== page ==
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The Natural Family

Eco / Green Living

Tips on how to live a more natural family lifestyle from diet to household cleaners.

You may already be living a natural/eco/green lifestyle as an individual, couple, or family, or you may be considering a more natural way of life now that you have a little one to care for.

Natural/eco/green living is based on a lifestyle choice to eliminate as many chemicals, perfumes, additives and other nasties from toiletries and home/cleaning products and to use more natural products instead. This lifestyle choice can also include eating a more natural diet of whole and organic foods, and eating less pre-packed and processed foods.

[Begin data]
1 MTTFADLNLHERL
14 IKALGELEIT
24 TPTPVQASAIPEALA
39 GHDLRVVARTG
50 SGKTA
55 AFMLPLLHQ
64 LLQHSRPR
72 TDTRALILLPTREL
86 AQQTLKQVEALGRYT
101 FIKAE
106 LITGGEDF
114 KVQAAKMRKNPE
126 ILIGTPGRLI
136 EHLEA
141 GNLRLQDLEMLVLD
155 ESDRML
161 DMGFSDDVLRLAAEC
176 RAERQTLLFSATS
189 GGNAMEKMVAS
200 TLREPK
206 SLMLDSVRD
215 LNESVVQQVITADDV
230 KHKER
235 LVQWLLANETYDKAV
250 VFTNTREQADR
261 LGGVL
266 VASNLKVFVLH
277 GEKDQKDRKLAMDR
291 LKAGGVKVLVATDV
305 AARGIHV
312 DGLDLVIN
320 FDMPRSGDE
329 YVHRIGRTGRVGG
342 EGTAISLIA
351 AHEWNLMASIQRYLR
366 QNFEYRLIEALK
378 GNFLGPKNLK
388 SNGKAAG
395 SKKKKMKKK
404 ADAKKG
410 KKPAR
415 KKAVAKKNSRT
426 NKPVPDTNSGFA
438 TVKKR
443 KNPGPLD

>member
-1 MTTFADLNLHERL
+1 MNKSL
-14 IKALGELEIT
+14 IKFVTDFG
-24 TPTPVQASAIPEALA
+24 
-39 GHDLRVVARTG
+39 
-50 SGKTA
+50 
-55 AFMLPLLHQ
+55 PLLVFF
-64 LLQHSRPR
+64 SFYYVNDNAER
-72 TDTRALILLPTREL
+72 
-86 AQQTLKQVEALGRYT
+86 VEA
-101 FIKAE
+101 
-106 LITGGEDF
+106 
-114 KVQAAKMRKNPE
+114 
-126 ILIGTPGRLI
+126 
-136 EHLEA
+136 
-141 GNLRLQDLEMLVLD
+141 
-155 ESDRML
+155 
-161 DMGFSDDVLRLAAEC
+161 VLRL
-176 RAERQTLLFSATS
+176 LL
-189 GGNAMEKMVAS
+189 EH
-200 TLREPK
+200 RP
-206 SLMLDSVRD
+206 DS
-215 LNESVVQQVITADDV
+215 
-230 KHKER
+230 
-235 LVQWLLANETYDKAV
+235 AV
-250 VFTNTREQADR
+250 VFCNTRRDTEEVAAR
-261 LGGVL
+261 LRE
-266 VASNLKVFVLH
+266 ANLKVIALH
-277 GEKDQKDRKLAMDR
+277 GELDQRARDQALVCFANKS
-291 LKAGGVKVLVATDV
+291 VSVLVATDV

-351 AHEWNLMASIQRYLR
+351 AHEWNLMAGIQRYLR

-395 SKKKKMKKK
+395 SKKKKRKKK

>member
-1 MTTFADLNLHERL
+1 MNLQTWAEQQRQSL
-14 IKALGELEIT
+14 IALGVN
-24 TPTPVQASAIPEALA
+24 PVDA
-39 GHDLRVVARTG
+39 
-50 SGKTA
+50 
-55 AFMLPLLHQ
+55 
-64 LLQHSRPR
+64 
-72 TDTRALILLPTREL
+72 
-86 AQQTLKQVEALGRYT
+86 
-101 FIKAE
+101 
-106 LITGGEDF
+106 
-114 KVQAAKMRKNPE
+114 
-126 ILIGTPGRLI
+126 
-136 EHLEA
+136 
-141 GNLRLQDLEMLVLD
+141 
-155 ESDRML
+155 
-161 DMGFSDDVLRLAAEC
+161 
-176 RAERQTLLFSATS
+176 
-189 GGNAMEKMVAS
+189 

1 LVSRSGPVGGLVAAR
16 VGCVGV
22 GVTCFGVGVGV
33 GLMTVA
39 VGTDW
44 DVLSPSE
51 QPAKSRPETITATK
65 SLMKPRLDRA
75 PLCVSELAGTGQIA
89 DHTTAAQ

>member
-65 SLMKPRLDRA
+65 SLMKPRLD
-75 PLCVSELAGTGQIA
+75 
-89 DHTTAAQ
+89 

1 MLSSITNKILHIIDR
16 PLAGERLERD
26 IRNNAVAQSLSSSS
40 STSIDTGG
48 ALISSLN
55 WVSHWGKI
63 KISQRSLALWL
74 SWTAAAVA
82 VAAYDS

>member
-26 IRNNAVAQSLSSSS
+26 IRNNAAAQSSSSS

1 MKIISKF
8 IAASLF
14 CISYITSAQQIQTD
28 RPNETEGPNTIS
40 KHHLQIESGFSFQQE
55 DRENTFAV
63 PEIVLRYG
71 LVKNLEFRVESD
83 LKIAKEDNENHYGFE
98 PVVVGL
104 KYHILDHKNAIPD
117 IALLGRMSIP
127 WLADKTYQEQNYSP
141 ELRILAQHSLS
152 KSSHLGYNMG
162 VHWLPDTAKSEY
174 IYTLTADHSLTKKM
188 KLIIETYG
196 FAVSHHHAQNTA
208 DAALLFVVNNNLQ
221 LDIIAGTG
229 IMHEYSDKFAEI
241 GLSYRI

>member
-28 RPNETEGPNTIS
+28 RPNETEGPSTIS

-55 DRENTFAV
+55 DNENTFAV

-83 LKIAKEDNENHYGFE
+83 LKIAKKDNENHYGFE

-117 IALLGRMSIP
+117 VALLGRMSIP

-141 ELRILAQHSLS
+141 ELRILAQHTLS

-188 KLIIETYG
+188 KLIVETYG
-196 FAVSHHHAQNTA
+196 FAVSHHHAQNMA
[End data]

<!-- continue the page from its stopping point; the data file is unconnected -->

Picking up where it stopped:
A natural, whole food diet generally consists of: fresh foods, organic dairy, eggs, poultry and meat, organic fruit, vegetables, salads, cereals, pulses and as many other organic products as is possible or affordable.

A natural diet is beneficial to all members of the family, promoting their health and wellbeing, by reducing artificial hormones, chemical preservatives, additives, E numbers, unhealthy fats, salts and sugars that they consume. Following a natural diet also reduces or eliminates the amount of processed food consumed daily and helps to maintain a healthy weight.

Eating as well as possible is especially important when pregnant and breastfeeding. It is also important when making homemade baby/toddler food to give each child the best start in life.


Use chemical-free shampoos, soaps, washes, lotions and creams that contain as many natural ingredients as possible and are free from Sulfates, Parabens, Phthalates, Paraffin, Mineral oil, and synthetic colours.

There are many different choices available online, in health shops, and in some larger supermarkets, and most are reasonably priced. Be aware that not all products labelled as 'natural' really are so always check the list of ingredients.